To appreciate non-toxic materials and products, you must understand what toxicity is as well as the effect on a substructure of the organism, such as a cell (cytotoxicity) or an organ (organotoxicity), such as the liver (hepatotoxicity). By extension, the word may be metaphorically used to describe toxic effects on larger and more complex groups, such as the family unit or society at large.
A central concept of toxicology is that effects are dose-dependent; even water can lead to water intoxication when taken in large enough doses, whereas for even a very toxic substance such as snake venom there is a dose below which there is no detectable toxic effect.
There are generally three types of toxic entities; chemical, biological, and physical:
- Chemical toxicants include inorganic substances such as lead, mercury, asbestos, hydrofluoric acid, and chlorine gas, organic compounds such as methyl alcohol, most medications, and poisons from living things.
- Biological toxicants include bacteria and viruses that can induce disease in living organisms. Biological toxicity can be difficult to measure because the "threshold dose" may be a single organism. Theoretically one virus, bacterium or worm can reproduce to cause a serious infection. However, in a host with an intact immune system the inherent toxicity of the organism is balanced by the host's ability to fight back; the effective toxicity is then a combination of both parts of the relationship. A similar situation is also present with other types of toxic agents.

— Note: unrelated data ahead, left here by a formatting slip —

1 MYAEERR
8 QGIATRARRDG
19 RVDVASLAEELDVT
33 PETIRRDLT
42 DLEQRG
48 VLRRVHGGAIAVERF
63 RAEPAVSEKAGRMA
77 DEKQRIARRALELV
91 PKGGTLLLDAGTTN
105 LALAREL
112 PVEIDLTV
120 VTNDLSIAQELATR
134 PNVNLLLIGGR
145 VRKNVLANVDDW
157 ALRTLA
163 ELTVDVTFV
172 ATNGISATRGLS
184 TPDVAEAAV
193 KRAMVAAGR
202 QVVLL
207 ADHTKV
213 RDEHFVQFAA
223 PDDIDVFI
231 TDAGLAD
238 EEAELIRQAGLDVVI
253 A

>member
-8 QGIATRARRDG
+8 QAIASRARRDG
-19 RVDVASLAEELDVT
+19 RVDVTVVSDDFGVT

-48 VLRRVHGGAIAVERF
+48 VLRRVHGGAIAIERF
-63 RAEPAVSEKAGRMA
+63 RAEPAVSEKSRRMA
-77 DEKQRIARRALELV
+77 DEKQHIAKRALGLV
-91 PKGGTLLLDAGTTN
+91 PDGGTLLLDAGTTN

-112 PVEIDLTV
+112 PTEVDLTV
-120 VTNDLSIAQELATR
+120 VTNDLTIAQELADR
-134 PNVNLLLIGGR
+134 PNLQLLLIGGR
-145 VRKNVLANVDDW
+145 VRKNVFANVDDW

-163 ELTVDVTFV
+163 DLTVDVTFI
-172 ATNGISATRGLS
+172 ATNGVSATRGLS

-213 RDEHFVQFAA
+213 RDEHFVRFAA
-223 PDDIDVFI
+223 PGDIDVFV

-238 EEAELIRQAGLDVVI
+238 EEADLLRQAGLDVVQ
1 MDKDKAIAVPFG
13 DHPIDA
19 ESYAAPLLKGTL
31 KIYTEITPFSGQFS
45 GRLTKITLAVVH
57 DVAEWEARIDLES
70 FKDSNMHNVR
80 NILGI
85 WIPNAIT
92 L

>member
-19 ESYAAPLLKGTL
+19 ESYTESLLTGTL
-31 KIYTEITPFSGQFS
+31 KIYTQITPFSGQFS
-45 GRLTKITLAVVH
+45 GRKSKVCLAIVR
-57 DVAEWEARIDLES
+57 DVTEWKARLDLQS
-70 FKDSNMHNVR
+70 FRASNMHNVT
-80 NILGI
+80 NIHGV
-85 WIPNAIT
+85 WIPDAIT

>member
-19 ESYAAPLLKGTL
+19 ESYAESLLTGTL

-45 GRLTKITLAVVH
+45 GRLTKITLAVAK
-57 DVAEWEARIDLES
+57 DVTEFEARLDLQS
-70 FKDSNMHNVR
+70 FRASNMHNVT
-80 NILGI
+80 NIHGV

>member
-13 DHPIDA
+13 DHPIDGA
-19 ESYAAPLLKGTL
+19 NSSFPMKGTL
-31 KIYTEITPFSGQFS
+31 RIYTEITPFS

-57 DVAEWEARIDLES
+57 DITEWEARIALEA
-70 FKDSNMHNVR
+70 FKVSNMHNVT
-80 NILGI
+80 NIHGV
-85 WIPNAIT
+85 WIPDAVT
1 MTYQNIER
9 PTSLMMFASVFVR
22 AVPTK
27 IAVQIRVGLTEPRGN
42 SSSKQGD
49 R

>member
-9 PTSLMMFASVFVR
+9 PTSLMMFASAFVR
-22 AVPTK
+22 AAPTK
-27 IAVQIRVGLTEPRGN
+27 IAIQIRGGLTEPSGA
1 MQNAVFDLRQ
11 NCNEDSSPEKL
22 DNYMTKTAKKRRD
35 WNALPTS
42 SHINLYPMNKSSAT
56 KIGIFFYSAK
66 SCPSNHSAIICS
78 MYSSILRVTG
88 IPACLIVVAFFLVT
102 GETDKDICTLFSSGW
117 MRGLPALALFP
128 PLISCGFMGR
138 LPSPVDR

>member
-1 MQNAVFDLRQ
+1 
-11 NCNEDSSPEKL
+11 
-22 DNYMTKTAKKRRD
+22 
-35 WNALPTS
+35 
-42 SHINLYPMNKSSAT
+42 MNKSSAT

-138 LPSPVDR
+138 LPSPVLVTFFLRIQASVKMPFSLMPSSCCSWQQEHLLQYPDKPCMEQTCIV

- Physical toxicants are substances that, due to their physical nature, interfere with biological processes. Examples include coal dust and asbestos fibers, both of which can ultimately be fatal if inhaled.
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